In May, Kwasi Kwarteng, who was the UK secretary of state for business at the time, wrote that domestic oil and gas production “is now more important than ever, recognising … ongoing demand … over the coming decades as we smooth the transition to cheap, clean, home-grown energy”.
Mr Kwarteng is now the chancellor of the exchequer in the Cabinet of new British Prime Minister Liz Truss.
The urgent matter they must deal with is the unfolding energy price crisis that threatens to erode standards of living across the country and trigger an economic recession.
Today, Ms Truss is expected to push for more oil and gas extraction from the North Sea as well as champion the practice of fracking.
Reports suggest these plans include issuing as many as 130 oil and gas exploration licences — the first since 2020.
North Sea oil and gas production peaked in 1999 and proven reserves are dwindling.
One solution, fracking — or the practice of hydraulic fracturing to release hard-to-extract hydrocarbons — was banned in 2019 and reversing this could spark a political battle for which the government has little time or bandwidth.
Especially because obtaining more oil and gas this way is not a quick fix to the supply problems the country is facing.
Wholesale electricity and gas prices have been rising since the Covid-19 pandemic eased and the sharp rebound in economic activity led to a surge in demand amid constrained supply. European gas prices are 200 per cent higher than they were last year.
More recently, a reduction in Russian gas supplies has added to inflationary pressures in the market and the UK’s own energy production from all sources was already dipping, even before the pandemic.
Overall investment levels had also largely been in decline since 2014, mirroring the wider industry, although electricity sector funding has been steady. The weakness is that the country is reliant on imports to meet demand.
Electricity generation is reliant on gas (40 per cent in 2019) and low carbon sources like nuclear (17 per cent), solar and wind (23 per cent) account for almost all the rest. Coal and oil are about 5 per cent combined.
More than half of gas imports typically come from Norway via pipeline. There is also a pipeline network to the Netherlands and Belgium. The rest is LNG, predominantly from Qatar, the US and Russia.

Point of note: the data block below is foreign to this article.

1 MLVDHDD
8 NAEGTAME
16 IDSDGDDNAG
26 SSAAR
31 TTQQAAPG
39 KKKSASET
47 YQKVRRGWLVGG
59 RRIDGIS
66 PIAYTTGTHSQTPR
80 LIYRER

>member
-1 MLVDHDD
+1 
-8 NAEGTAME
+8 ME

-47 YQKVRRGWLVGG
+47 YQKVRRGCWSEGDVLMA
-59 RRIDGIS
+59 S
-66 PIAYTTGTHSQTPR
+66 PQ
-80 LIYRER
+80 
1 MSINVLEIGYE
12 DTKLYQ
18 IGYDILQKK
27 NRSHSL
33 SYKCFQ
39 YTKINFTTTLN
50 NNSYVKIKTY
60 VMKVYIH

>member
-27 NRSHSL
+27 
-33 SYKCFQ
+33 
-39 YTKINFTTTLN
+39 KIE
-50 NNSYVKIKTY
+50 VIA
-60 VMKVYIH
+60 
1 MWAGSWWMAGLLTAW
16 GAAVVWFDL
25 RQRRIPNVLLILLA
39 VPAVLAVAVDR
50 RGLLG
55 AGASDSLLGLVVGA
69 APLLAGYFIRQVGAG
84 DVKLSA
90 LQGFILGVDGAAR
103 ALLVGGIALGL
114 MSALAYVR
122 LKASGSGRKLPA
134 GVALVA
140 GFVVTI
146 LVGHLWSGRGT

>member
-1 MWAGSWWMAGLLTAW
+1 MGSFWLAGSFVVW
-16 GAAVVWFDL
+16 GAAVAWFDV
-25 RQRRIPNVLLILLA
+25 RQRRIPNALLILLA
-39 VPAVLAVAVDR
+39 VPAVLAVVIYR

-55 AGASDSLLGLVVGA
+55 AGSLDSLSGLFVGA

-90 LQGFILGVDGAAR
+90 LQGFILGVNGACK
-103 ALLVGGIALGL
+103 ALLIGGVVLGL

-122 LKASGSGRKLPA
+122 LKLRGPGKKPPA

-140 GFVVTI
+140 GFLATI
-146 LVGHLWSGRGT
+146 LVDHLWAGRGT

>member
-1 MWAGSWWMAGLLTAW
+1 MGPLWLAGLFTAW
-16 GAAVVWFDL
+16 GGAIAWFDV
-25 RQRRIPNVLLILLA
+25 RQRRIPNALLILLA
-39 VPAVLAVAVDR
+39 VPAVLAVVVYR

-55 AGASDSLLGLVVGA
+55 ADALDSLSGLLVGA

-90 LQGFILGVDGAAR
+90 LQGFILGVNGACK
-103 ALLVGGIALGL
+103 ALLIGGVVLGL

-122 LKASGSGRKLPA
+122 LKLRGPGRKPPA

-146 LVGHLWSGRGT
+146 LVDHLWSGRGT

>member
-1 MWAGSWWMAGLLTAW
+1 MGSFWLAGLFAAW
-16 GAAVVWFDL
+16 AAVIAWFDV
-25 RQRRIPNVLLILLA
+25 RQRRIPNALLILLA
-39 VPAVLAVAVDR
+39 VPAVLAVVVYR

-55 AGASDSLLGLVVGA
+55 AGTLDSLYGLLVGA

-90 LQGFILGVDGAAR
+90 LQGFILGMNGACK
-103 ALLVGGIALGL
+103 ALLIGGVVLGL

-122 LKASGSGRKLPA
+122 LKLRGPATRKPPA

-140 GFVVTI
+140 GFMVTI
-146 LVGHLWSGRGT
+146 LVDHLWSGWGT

Oil imports come from Norway and the US. So while the cut in Russian gas does not effect the UK as much as its neighbours, it is still vulnerable to rising prices and the cost of gas has doubled since June.
The long-term vision, as set out by Boris Johnson’s government earlier this year, is to reduce the dependence on imports through increased domestic production of renewables, “low carbon superfuel of the future” hydrogen and a “new generation of nuclear reactors”.
None of the above can avert the current crisis.
The proposed licensing round will not either, as it can typically take up to 10 years to take a field to production. That assumes no opposition and that levels of red tape are also reduced.
Price signals impact overall demand
Also, the billions of pounds in direct support to customers for their bills, and the freezing of prices for the next two years, could undermine efforts to improve efficiency by removing the obvious motivation to use less energy.
The push for energy efficiency was touted by Mr Johnson as the short-term action that could be taken to alleviate the crisis.
While Mr Johnson did concede the realities of energy transition, as we push to a net zero world, meant “we can’t simply pull the plug on all fossil fuels overnight without the lights going out all over Europe”.
He also vowed “we’re going to make better use of the oil and gas in our own backyard by giving the energy fields of the North Sea a new lease of life”.
However, thestrategy to increase domestic sources of energy will probably need until 2030 before British consumers feel its full effects.